No Man’s Sky’s latest update is a solid, if shallow, Han Solo fantasy
If you’re a placid, peaceful player, it may be easy to pass on Outlaws, the new No Man’s Sky update targeted toward the rogues and rascals of the galaxy. If you prefer to roam across planets, building up bases or hunting down fragments of lore, developer Hello Games is happy to let you keep doing that. But Outlaws enables a whole new style of play, which turns the player’s Traveller into an under-the-radar smuggler who can pick up dangerous missions and carry illegal supplies across monitored borders in the galaxy.
This is a pretty archetypal sci-fi fantasy, and there are times where it works very well in No Man’s Sky. There’s a lot of joy in plotting out a supply run, ping-ponging between stations, submitting fraudulent passports to hide my footwork, and stopping Sentinel scans from detecting the high-value goods I have packed in the back of my little ship. If I do everything right (or if I’m just lucky) I don’t get into any sort of conflict. If I’m less fortunate, I may have to pay a bribe, give up some of my cargo, or get into a dogfight.
Space combat is smoother in Outlaws; the ability to lock on to my opponents means that I no longer spin in circles in space, chasing an enemy that is always just on the edge of my peripheral version. Add in the new Squadrons feature, and I have the ability to call a pair of bros to my side. What’s more, I can spend more nanites to expand my Squadron. Therefore, if the authorities hunt me down, I can fight back. It’s not easy, as the Sentinels are a relentless and numerous foe — but it can save millions of units on cargo.
Image: Hello Games via Polygon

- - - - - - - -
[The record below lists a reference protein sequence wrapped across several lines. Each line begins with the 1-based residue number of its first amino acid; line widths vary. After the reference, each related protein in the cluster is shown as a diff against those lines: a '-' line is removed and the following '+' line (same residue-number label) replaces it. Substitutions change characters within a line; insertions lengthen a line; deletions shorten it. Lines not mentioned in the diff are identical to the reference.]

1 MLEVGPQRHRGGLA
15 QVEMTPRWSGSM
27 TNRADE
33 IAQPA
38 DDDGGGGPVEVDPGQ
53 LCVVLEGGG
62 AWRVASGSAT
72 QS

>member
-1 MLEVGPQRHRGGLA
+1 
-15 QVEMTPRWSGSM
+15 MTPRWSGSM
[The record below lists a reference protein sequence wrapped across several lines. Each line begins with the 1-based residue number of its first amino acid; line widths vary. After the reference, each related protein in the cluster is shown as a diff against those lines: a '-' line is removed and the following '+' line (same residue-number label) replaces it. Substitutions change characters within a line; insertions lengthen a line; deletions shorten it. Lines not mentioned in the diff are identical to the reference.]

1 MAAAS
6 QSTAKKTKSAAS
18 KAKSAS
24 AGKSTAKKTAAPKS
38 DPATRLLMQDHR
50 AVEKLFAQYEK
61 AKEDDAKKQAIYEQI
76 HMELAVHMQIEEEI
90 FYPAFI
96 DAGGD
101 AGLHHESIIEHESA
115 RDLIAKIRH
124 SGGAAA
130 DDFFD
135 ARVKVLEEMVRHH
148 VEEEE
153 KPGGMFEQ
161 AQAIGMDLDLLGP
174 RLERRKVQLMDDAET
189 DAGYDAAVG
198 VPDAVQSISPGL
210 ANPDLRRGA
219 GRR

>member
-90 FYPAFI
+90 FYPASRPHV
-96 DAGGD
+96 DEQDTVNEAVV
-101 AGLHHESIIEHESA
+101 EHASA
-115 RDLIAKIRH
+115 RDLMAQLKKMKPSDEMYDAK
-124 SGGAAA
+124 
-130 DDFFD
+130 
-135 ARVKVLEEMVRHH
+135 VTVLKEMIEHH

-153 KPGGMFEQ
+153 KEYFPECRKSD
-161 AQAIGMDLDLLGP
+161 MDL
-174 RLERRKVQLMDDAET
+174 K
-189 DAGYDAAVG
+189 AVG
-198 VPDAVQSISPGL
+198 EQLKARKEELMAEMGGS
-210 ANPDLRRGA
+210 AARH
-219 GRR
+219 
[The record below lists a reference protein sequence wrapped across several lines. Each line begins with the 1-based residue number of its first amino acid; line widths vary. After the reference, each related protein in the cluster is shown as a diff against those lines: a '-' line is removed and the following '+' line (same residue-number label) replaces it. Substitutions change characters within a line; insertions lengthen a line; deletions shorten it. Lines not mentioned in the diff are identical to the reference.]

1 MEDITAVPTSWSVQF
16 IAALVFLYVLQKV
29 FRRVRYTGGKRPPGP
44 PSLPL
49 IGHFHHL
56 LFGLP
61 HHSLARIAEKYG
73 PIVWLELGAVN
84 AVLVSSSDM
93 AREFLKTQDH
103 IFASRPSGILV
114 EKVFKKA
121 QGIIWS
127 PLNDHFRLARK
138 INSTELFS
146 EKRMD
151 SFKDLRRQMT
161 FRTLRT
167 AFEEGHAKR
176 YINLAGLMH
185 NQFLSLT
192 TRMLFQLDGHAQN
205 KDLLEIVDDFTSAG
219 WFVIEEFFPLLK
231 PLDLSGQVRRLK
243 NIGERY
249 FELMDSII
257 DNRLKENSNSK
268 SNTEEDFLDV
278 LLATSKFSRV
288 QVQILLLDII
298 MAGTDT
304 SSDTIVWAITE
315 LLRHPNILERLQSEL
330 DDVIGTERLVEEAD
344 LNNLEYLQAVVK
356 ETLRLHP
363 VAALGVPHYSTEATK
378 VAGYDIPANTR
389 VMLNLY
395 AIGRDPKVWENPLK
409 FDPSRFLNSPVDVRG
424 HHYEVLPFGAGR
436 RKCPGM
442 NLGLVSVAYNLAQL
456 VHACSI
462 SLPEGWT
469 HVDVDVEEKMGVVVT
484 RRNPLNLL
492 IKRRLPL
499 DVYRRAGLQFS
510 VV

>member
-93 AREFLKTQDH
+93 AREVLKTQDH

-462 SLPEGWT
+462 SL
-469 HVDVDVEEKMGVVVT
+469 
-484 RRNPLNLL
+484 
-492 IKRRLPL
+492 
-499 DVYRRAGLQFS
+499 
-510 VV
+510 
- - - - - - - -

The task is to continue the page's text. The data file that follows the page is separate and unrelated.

If there’s one complaint I have about Outlaws, it’s that the expansion just doesn’t feel pirate-y enough. There’s a sense of wild abandon and adventure that comes with the idea of a pirate expansion. Pirates are unchained, pursuing freedom and treasure above following the petty laws of society. But No Man’s Sky is a quieter kind of game; I feel more like I’m doing paperwork at the space DMV than flipping off the space feds as I do a warp jump out of there with my ship full of illicit goods.
In a strange way, I don’t really mind that the pirate fantasy of Outlaws is incomplete. This is partially because I love smuggling, and partially because this is Hello Games. The developer has earned its fans’ trust by consistently updating the game and adding more layers of sophistication and complexity. Even if you don’t travel to these villainous crime systems, Outlaws complements the dozens of other tiny updates that have brought No Man’s Sky in space. There are planetary dogfights now, which differ greatly from battles in the wide-open vacuum of space. As I travel across the surface of planets, I see freighters warping into the systems. I travel with a little Sentinel by my side, and protect my Settlement from waves of hostile, newly adapted Sentinel attackers.
I have no doubt that Outlaws is just the start of a more illicit way to role-play in No Man’s Sky; it’s not quite complete, but it is solid fun as of now (and more importantly, it’s functional). I just want a little more yar har and rum in my pirate fantasy. And as always, I’m willing to wait to see how Hello Games iterates on what it’s already built.
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